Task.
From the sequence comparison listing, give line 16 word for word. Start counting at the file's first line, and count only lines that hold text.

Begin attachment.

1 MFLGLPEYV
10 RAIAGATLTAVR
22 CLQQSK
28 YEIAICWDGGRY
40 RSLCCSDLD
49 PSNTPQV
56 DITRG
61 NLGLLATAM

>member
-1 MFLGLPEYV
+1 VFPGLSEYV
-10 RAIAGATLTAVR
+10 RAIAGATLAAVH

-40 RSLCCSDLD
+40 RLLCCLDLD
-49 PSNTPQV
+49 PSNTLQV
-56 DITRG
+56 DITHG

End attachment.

-49 PSNTPQV